By Hailey Nuthals, Highlighter Editor
This past Friday at Rough Trade marked the 40th show in New York City for indie folk band Darlingside, though the occasion wasn’t quite as fantastic as they might have hoped. Mandolin-ist / violinist / vocalist Auyon Mukharji had unfortunately developed a case of pneumonia – though while he refrained from singing his usual share of the band’s characteristic four-part harmonies, he managed to still contribute his instrumental parts for the entire set. (Is there an award for performing during near-death illnesses? There should be, and the latest installment should definitely go to Mukharji.)
The rest of the band was thankfully not stricken with illness, and their good cheer and camaraderie were immediately infectious. Gathered closely around a single microphone, it was hard not to smile and let yourself be transported to an alternate universe where everything smelled like blooming lilacs and summer bonfires. In between songs, good-natured jokes from Harris Paseltiner (cello, guitar, and vocals) about kombucha and other Brooklyn staples drew a hearty laugh from the crowd.
The music itself was fabulous – with such layered harmonies in their music, especially on their latest album “Birds Say,” one might have worried that the level of depth would be lost in the heat of performance. No such drop in quality was present – each chord was beautifully filled out, and the balance between vocals and each carefully crafted instrument was audible from all corners of the room. Everything from the gentle picking of Mukharji’s mandolin to the foundational thrumming of David Senft’s bass was given its due moment to shine without appearing out of place or jolting. Even the ambient sounds that are almost unplacable on “Birds Say” were pulled off under guitarist / banjo player Don Mitchell’s hands. The sound the four of them produced was practically more than could believably come from that many hands, but it was undeniably live, and undeniably fantastic.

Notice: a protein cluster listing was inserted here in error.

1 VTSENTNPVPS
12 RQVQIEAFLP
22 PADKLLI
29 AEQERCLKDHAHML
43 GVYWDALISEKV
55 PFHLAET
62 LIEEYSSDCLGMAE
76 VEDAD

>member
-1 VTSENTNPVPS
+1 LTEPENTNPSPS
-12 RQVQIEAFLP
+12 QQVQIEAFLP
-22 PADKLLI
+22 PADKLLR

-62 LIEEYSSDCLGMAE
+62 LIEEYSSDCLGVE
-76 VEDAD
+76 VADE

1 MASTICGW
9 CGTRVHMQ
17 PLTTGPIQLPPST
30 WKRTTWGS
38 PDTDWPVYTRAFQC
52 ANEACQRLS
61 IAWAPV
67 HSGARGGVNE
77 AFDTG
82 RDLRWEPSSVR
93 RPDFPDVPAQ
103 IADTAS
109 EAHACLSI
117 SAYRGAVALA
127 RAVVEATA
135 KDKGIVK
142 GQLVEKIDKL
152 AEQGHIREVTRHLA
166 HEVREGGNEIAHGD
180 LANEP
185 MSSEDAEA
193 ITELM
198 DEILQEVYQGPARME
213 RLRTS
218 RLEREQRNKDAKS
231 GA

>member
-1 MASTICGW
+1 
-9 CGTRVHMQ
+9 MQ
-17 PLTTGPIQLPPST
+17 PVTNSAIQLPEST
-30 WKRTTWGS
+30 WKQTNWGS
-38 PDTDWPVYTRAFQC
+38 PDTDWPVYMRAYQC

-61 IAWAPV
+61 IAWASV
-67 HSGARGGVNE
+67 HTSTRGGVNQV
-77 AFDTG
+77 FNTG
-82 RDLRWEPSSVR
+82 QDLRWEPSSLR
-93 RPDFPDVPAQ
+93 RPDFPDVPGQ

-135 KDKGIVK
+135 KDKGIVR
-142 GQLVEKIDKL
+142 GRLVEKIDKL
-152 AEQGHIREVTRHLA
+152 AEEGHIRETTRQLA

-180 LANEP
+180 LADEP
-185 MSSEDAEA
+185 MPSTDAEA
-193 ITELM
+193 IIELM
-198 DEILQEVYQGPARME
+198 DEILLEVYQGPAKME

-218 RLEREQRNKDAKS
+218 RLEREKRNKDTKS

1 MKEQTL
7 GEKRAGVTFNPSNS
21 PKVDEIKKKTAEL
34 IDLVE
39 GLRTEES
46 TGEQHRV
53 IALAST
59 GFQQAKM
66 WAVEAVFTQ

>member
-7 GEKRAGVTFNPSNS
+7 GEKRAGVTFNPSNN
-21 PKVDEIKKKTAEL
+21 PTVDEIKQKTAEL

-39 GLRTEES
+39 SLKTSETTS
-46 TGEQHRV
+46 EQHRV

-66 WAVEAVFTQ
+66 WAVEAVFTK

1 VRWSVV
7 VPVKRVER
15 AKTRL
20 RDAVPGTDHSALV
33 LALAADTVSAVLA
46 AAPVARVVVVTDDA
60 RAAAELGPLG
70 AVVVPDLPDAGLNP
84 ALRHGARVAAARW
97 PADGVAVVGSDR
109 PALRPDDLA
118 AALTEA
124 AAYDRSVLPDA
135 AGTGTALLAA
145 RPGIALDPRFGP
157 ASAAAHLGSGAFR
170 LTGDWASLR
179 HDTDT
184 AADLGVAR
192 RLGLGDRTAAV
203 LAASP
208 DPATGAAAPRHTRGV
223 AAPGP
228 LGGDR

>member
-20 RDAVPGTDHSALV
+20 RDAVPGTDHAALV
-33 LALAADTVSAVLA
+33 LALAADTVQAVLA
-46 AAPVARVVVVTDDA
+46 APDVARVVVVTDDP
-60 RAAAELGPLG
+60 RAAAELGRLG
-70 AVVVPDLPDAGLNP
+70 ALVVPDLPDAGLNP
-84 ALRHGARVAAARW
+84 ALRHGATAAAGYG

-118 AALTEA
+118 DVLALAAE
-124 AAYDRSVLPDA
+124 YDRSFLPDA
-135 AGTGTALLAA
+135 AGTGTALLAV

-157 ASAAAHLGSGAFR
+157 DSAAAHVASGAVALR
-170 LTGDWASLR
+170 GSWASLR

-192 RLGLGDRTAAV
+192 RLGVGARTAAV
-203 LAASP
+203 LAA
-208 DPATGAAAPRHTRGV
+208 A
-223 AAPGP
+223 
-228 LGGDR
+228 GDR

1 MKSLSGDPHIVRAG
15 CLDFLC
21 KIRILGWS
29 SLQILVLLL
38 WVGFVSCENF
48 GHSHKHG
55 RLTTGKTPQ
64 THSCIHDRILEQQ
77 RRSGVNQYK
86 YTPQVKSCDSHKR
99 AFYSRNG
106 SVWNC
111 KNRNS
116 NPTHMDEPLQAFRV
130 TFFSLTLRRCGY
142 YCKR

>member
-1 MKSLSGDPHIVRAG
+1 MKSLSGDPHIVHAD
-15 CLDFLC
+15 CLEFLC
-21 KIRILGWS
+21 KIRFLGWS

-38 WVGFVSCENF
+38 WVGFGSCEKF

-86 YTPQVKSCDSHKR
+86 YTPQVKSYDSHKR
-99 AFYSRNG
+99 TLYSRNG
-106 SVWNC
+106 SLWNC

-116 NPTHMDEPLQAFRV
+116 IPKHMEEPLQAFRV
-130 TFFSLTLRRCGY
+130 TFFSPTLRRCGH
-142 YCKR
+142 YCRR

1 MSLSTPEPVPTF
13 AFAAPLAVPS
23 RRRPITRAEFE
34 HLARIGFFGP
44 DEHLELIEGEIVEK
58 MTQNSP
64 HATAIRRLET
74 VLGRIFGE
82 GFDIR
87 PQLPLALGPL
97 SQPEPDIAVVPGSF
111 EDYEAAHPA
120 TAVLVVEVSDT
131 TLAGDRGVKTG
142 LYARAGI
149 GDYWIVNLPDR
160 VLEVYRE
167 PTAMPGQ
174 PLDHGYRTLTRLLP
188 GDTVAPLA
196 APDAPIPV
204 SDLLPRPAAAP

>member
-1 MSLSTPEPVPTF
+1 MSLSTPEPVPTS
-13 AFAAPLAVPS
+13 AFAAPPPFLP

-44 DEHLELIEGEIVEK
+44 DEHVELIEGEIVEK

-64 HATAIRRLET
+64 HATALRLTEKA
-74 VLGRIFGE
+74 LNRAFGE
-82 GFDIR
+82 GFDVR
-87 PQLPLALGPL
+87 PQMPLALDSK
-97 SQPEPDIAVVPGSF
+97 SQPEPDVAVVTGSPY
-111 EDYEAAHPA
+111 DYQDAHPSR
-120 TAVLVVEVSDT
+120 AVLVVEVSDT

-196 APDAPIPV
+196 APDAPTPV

Through a set containing hits from their latest album as well as their debut “Pilot Machines,” the lads charmed their way from song to song. One song even featured guest and friend Jonathan Dely on trumpet (the boys had apparently always dreamed of performing with a trumpet alongside them, so it was a big moment), as they were challenging the notion their music couldn’t get any better.
From the delighted grins during “Harrison Ford” to the dreamy swaying during “White Horses,” and the chuckles of laughter in between each piece, the crowd was swooning at everything Darlingside did. If those in attendance hadn’t come specifically to see the lads, they certainly left glad that they had.
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